There are many excellent posters available which illustrate the first-aid procedure for treating electric shock and such posters should be positioned close to electrical junction boxes or isolation switches. An electrical current of 1 mA is detectable by touch and one of 10 mA will cause muscle contraction, which may prevent the person from being able to release the conductor, and if the chest is in the current path, respiratory movement may be prevented causing asphyxia. Current passing through the chest may also cause fibrillation of the heart (vibration of the heart muscle) and disrupt the normal rhythm of the heart, though this is likely only within a particular range of currents. The shock can also cause the heart to stop completely (cardiac arrest) and this will lead to the cessation of breathing. Current passing through the respiratory centre of the brain may cause respiratory arrest that does not quickly respond to the breaking of the electrical contact. These effects on the heart and respiratory system can be caused by currents as low as 25 mA. It is not possible to be precise on the threshold current because it is dependent on the environmental conditions at the time, as well as the age, sex, body weight and health of the person. Burns of the skin occur at the point of electrical contact due to the high resistance of skin, these burns may be deep, slow to heal and often leave permanent scars. Burns may also occur inside the body along the path of the electric current causing damage to muscle tissue and blood cells.
Typical poster found in the workplace near electrical installations.
Shock-related injuries include burns, internal injuries, and injuries due to involuntary muscle contractions. The most common shock-related injury is a burn. Burns suffered in electrical incidents may be one or more of the following three types. Electrical burns cause tissue damage, and are the result of heat generated by the flow of electrical current through the body. These are one of the most serious injuries you can receive and require immediate attention. Arc or Flash burns are caused by high temperatures near the body produced by an electrical arc or explosion. Attend to them immediately. Thermal contact burns occur when skin comes in contact with overheated electric equipment, or when clothing is ignited by an electrical incident.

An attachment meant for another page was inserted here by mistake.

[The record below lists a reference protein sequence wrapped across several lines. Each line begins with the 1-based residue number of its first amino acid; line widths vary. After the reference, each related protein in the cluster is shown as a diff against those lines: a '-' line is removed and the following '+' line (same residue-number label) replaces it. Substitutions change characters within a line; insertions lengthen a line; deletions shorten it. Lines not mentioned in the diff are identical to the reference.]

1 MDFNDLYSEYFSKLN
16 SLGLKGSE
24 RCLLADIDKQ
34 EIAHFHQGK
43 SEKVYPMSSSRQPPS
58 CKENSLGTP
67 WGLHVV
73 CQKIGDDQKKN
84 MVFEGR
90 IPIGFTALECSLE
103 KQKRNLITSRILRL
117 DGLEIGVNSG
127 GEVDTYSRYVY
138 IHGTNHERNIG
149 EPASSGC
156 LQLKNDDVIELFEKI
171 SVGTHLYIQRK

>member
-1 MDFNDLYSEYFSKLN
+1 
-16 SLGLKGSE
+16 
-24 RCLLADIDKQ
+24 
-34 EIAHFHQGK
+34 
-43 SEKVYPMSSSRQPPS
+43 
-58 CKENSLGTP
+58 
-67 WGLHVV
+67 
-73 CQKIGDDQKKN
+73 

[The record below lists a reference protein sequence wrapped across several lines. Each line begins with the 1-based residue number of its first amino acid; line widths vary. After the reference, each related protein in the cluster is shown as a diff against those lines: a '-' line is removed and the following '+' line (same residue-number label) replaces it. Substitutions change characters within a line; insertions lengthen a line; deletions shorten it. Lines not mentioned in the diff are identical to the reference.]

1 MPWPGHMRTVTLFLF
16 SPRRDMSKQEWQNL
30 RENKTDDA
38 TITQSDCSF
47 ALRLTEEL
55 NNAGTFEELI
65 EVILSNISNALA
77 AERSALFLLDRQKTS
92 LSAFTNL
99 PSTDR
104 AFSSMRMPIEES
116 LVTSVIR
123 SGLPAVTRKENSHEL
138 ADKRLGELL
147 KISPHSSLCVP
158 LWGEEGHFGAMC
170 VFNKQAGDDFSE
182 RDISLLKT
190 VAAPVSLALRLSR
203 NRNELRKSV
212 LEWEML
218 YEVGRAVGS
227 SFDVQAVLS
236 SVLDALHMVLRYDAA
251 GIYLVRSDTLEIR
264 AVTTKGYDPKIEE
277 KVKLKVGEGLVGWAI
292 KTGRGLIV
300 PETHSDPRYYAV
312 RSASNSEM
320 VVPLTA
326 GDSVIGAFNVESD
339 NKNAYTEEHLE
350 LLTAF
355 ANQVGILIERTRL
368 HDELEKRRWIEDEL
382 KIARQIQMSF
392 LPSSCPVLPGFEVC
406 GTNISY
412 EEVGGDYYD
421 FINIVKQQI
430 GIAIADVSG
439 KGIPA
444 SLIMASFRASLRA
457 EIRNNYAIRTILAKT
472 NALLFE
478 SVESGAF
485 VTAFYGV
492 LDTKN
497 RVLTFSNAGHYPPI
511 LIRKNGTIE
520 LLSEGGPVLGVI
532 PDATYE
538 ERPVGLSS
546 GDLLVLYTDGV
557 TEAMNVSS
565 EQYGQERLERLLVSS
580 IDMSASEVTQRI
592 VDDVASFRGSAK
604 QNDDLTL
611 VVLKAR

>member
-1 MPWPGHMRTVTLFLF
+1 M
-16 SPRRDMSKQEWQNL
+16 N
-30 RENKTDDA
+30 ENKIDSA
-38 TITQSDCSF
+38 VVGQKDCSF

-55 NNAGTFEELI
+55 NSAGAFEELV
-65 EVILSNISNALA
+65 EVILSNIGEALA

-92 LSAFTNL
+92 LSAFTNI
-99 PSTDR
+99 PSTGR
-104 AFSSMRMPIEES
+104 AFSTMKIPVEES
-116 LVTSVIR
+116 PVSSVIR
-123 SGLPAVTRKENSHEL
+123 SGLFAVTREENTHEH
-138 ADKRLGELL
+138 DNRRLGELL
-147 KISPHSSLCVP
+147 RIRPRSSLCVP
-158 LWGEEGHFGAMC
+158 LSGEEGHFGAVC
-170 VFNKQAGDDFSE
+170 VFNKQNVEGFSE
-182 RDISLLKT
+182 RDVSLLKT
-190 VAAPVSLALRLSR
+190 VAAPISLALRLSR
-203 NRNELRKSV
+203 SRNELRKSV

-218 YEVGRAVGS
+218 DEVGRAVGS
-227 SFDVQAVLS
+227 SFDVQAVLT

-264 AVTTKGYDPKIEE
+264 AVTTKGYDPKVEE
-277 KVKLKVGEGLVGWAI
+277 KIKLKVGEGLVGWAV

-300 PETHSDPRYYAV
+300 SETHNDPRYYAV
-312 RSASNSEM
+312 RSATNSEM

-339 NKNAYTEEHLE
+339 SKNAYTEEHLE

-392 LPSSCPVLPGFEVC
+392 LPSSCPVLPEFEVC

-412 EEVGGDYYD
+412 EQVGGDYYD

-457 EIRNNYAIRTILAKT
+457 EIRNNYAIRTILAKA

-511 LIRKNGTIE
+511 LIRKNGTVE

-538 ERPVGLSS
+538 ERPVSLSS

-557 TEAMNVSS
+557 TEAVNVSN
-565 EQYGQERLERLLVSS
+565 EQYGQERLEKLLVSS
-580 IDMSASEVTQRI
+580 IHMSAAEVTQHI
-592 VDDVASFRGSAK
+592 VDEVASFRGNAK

Short circuits happen if insulation becomes faulty and an unintended flow of current between two conductors or between one conductor and earth occurs. The amount of the current depends upon the voltage, the condition of the insulating material and the distance between the conductors. At first the current flow will be low but as the fault develops the current will increase and the area surrounding the fault will heat up If the fuse fails to operate or is in excess of the recommended fuse rating, overheating will occur and a fire will result. A fire can also be caused if combustible material is in close proximity to the heated wire or hot sparks are ejected. Short circuits are most likely to occur where electrical equipment or cables are susceptible to damage by water leaks or mechanical damage. Twisted or bent cables can also cause breakdowns in insulation materials. Inspection covers and cable boxes are particularly problem areas. Overheating of cables and equipment will occur if, they become overloaded. Electrical equipment and circuits are normally rated to carry a given safe current which will keep the temperature rise of the conductors in the circuit or appliance within permissible limits and avoid the possibility of fire. These safe currents define the maximum size of the fuse (the fuse rating) required for the appliance. A common cause of circuit overloading is the use of equipment and cables which are too small for the imposed electrical load. Another cause of overloading is mechanical breakdown or wear of an electric motor and the driven machinery. Motors must be maintained in good condition with particular attention paid to bearing surfaces. Loose cable connections are one of the most common causes of overheating and may be readily detected (as well as overloaded cable) by a thermal imaging survey. The bunching of cables together can also cause excessive heat to be developed within the inner cable leading to a fire risk. This can happen with cable extension reels, which have only been partially unwound, used for high-energy appliances like an electric heater. Ventilation is necessary to maintain safe temperatures in most electrical equipment and overheating is liable to occur if ventilation is in any way obstructed or reduced.